The first light in the Universe Understand article

Ana Lopes and Henri Boffin take us on a trip back in time – probing the history of the Universe.

Have you ever wondered when the first lights in the Universe began to shine? Most of us have watched the rising of the Sun in the morning, the dawn of a new day. Astronomers go a step further and look for the first sources of light – peering into the history of the Universe using powerful telescopes. Their ultimate aspiration is even more ambitious: to trace the entire history of the Universe, from its birth – the Big Bang – to the present day, almost 14 000 million (14 billion) years later.

Photographs of the Universe

The electromagnetic
spectrum. Click to enlarge
image

Image courtesy of NASA

It was not until about 400 000 years after the Big Bang that light was able to travel freely in the Universe. Ever since the Big Bang, the Universe has been expanding and cooling (for a description, see Boffin & Pierce-Price, 2007), stretching that primeval light from its initial high frequency, until it can be detected today as photons in the microwave range: cosmic microwave background radiation, coming from all over the Universe.

Historians often use photographs and other pictures to tell them about the past, and in this respect, astronomers are no different.

Using the COBE (COsmic Background Explorer) and Wilkinson Microwave Anisotropy Probe (WMAP)w1 satellites to map the cosmic microwave background radiation, astronomers have created a ‘photograph’ of the Universe as it was approximately 400 000 years after the Big Bang. The data from COBE won John Mather and George Smoot the 2006 Nobel Prize in Physics.w2

An artist’s impression of the
COBE spacecraft, launched by
NASA into an Earth orbit in
1989 to make a full-sky map
of the cosmic microwave
background radiation left
over from the Big Bang. The
first results were released in
1992

Image courtesy of NASA /
COBE Science Team

The standard cosmological model of how the Universe evolved tells us that by about 400 000 years after the Big Bang, the Universe had cooled to about 3000 degrees Kelvin, a temperature low enough for all the electrons and protons to combine, forming neutral hydrogen from the ionised gas. Electrons in neutral hydrogen (as in other atoms or molecules) absorb photons very efficiently, so a universe full of neutral hydrogen is opaque. In contrast, when protons and electrons are separate, they cannot capture photons so a universe full of ionised gas – as was the case until about 400 000 years after the Big Bang, and is again the case today – is relatively transparent. The COBE and WMAP maps show us the Universe during its opaque stage, at the beginning of the ‘dark ages’ of the Universe. This period came to an end when the Universe became ionised again (see diagram on the right).

We also have ‘photographs’ of a much more recent Universe: galaxies full of stars, as they were 1000 million years after the Big Bang – once the Universe had become transparent again. Because of the finite speed of light (300 000 km s-1), the light from distant objects takes much longer to reach us than that from neighbouring objects; we therefore see these distant objects as they were a very long time ago. By looking at very distant objects, astronomers were able to see the light that has travelled for almost 13 000 million years – that is, they saw those objects as they had been less than 1000 million years after the Big Bang.

But what happened between these two photographs, between the release of the cosmic microwave background radiation 400 000 years after the Big Bang and the light emitted by these very distant galaxies, nearly 1000 million years later? When and how did the cosmic fog lift? What changed a sea of particles almost devoid of structure into a Universe lit by numerous stars in young galaxies?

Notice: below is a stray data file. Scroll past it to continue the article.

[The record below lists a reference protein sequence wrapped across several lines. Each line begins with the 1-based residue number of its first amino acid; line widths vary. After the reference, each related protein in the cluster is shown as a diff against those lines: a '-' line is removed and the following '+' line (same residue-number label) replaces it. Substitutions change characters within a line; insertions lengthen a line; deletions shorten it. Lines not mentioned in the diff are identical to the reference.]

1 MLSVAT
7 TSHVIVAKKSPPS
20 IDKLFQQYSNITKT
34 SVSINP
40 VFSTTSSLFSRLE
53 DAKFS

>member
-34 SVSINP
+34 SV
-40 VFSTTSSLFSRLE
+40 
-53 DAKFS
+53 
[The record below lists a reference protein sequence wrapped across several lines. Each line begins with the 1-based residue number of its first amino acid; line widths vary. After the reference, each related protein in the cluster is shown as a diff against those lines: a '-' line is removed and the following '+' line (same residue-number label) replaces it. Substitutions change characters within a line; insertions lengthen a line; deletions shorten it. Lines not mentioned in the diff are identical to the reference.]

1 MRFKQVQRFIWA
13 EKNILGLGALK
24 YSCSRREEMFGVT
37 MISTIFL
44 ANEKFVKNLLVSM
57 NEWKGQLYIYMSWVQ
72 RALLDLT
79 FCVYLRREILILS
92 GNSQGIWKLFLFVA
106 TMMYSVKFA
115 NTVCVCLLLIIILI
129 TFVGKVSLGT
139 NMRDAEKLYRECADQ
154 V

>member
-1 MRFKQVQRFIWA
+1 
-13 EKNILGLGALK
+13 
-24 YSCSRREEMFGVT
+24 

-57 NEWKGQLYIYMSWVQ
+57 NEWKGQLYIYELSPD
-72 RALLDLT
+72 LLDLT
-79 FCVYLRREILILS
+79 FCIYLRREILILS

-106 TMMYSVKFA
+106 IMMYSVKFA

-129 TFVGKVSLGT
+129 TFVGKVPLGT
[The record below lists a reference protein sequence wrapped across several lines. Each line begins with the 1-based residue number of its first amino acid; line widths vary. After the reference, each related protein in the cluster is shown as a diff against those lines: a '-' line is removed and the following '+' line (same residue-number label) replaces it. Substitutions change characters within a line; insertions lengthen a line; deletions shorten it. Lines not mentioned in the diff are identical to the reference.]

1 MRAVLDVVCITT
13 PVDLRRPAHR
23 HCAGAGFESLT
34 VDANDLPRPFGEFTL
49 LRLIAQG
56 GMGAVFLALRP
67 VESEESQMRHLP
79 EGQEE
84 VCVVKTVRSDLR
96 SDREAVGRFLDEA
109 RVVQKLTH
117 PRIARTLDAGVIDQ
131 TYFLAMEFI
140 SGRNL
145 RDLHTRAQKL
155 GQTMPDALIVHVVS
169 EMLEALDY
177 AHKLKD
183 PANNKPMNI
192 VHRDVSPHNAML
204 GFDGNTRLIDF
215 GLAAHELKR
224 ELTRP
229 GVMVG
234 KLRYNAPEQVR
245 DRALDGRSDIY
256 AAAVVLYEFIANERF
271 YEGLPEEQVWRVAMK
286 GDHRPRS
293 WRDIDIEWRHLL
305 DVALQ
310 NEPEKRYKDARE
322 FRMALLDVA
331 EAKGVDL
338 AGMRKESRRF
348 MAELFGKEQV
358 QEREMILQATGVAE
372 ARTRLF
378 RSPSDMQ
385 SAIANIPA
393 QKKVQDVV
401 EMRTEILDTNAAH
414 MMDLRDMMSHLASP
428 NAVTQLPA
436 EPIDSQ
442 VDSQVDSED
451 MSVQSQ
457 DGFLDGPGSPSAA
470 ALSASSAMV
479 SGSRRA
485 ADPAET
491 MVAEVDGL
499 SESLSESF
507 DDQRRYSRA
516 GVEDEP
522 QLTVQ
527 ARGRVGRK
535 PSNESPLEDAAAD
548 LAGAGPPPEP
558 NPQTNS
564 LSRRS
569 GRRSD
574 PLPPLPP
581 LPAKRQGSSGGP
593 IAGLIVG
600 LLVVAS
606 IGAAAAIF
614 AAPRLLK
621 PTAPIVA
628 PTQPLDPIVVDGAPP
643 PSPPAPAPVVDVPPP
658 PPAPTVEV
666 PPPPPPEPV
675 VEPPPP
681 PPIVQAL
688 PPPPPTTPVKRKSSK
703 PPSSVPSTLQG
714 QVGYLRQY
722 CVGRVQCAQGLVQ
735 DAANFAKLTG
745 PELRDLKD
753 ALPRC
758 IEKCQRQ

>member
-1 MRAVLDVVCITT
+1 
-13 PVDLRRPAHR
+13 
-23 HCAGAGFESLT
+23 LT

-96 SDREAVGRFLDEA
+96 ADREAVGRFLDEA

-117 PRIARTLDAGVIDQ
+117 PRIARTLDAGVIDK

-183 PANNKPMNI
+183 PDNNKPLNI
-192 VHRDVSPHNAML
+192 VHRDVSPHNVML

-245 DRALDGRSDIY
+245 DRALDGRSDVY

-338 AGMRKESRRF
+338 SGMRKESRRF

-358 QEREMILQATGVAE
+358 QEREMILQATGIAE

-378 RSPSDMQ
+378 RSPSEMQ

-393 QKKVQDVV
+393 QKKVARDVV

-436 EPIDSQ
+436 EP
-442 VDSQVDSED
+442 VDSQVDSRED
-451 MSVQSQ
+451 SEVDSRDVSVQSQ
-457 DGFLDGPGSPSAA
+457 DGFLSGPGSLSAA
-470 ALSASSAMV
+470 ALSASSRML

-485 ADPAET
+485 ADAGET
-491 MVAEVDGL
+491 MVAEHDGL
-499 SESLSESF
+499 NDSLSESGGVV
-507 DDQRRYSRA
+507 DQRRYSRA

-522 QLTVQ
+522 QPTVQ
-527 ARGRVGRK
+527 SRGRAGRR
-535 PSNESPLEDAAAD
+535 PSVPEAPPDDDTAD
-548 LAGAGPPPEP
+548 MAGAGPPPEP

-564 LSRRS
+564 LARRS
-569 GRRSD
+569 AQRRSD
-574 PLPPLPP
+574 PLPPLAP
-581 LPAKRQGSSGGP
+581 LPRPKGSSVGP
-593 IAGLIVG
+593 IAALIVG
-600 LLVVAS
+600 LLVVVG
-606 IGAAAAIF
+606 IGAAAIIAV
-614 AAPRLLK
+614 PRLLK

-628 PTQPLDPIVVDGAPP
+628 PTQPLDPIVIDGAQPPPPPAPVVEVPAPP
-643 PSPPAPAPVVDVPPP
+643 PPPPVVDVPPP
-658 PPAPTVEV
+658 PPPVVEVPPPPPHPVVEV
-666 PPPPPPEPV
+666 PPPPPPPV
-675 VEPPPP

An outline of cosmic history.
Click to enlarge image

Original image courtesy of SG
Djorgovski and Digital Media
Center, Caltech

As Harvard University astronomer Abraham Loeb puts it: “The situation that astronomers face is similar to having a photo album containing the first ultrasound image of an unborn baby and some additional photos of that same person as a teenager and an adult” (Loeb, 2006). What scientists do not know – but are trying to figure out – is when and how the very first stars and galaxies were born. Loeb continues: “Astronomers are currently searching for the missing pages of the cosmic photo album, which will show how the Universe evolved during its infancy and made the building blocks of galaxies like our own Milky Way.”

Before any stars were formed, the Universe contained mostly hydrogen, helium and some traces of light elements (as described in Rebusco et al., 2007). To ionise hydrogen requires energy in excess of 13.6 eV – the sort of energy level corresponding to photons in the ultraviolet (UV) domain. Therefore whatever reionised the Universe must have released significant amounts of UV radiation.

Although astronomers are still uncertain what could have released this ionising UV radiation, they speculate that it was either the first, very hot, stars, or early black holes, releasing huge amounts of UV radiation as material fell into them. If this is the case, stars must have formed before the reionisation epoch – thus if we can date the reionisation, we have at least a latest date for the emergence of the first stars.

The ultraviolet footprint

The detailed, all-sky picture
of the infant universe created
from five years of WMAP
data. The image reveals 13.7
billion-year-old temperature
fluctuations (red regions are
warmer and blue  are cooler)
that correspond to the seeds
that grew to become the
galaxies

Image courtesy of NASA /
WMAP Science Team

In 1965, American astronomers James Gunn and Bruce Peterson predicted that the spectra of quasars could be used to date the final stages of the reionisation epoch. Quasars are very distant and ancient galaxies of extreme brilliance, thought to be powered by material falling into giant black holes at their centres. If the quasar is so distant that the light we observe from it escaped during the ‘dark ages’, its UV light will have been absorbed by the neutral hydrogen present at the time; if the quasar is closer and the light we observe was emitted only after the reionisation, there will have been no neutral hydrogen to impede it (see diagram below). (Note that while the neutral hydrogen atoms absorb all wavelengths of light, most wavelengths are released again. UV light, in contrast, ionises the atoms and is completely absorbed.)